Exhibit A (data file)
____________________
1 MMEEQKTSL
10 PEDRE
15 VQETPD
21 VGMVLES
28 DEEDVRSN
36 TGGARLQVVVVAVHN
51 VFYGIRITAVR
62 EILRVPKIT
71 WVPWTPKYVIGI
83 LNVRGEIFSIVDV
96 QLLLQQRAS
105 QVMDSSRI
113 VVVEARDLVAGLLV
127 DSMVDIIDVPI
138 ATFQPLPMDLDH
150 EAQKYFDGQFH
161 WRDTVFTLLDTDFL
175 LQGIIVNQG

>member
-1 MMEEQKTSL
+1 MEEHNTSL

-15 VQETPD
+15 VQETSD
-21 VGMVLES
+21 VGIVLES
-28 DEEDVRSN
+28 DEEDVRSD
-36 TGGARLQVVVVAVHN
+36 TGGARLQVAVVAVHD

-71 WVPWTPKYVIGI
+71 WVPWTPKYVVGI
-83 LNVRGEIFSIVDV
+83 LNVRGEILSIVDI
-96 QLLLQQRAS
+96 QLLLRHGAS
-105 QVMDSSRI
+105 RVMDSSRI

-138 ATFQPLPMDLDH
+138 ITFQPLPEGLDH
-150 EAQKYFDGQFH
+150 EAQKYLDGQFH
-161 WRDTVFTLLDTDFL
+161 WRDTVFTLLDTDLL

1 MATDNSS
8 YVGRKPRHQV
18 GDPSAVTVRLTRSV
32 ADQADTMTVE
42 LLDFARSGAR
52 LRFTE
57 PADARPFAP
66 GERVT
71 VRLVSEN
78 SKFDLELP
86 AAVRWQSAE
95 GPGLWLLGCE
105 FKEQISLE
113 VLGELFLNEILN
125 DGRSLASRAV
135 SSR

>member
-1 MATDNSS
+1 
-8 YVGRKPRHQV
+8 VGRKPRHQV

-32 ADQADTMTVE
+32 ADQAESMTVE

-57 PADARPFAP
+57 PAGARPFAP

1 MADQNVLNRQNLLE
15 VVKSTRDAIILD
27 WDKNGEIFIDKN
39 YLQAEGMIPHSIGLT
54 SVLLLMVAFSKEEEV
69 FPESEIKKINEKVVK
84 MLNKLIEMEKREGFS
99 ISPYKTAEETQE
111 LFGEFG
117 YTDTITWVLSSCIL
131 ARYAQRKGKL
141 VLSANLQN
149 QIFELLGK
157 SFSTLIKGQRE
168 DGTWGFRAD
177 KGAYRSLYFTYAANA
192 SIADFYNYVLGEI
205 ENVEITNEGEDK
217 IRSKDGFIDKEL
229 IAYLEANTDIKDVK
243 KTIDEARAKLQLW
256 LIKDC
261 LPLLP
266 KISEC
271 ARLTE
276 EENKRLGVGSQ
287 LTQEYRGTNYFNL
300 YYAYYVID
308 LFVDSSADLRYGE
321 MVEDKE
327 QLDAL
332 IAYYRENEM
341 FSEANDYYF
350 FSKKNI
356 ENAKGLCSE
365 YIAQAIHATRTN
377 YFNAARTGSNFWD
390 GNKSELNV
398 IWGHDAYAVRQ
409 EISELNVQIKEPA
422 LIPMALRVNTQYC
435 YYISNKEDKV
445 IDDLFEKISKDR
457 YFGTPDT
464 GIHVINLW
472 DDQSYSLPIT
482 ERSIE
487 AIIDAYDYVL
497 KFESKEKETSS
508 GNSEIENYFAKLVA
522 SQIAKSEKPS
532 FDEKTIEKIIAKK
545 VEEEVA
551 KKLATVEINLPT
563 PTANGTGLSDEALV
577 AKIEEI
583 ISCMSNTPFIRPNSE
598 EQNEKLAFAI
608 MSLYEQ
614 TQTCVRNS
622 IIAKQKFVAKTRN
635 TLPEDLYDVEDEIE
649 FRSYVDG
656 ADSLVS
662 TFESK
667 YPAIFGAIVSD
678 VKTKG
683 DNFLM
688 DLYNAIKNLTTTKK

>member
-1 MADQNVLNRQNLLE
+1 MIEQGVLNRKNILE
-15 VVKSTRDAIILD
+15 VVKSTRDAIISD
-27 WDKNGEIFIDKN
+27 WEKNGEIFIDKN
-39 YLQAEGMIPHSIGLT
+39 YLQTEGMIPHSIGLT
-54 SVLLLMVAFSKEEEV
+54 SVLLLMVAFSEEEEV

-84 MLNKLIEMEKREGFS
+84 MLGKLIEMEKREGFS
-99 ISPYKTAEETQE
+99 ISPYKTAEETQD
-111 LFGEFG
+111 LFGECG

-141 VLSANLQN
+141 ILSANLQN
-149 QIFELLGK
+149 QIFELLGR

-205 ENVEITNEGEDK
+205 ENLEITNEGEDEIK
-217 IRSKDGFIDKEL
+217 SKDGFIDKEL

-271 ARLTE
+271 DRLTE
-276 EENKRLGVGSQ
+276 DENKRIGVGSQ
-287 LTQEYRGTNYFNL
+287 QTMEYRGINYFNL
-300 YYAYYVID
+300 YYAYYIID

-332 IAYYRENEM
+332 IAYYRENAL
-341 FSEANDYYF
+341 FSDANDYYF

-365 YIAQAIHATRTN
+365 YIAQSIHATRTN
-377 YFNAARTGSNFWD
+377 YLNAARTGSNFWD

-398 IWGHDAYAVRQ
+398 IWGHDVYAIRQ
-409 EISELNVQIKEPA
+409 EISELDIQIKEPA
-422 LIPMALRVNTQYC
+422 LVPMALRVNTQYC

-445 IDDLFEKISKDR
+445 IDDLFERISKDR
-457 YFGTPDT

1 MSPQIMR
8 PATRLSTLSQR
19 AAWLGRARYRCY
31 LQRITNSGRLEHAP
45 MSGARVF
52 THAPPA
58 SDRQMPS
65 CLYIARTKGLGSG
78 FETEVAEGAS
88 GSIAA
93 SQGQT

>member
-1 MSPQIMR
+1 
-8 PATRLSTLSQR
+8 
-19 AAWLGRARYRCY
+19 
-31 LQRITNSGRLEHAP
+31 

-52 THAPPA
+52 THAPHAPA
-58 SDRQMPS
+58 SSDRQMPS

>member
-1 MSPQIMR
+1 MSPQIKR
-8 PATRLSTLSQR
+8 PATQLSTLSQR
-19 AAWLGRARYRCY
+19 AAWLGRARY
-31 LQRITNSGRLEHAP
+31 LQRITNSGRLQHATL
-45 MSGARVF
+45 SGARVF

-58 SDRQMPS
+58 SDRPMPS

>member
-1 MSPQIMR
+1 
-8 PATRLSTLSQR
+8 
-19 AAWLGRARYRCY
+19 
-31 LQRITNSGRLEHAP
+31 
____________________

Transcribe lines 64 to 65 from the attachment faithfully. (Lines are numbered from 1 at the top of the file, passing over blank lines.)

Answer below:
+8 VGRKPRHQV

-32 ADQADTMTVE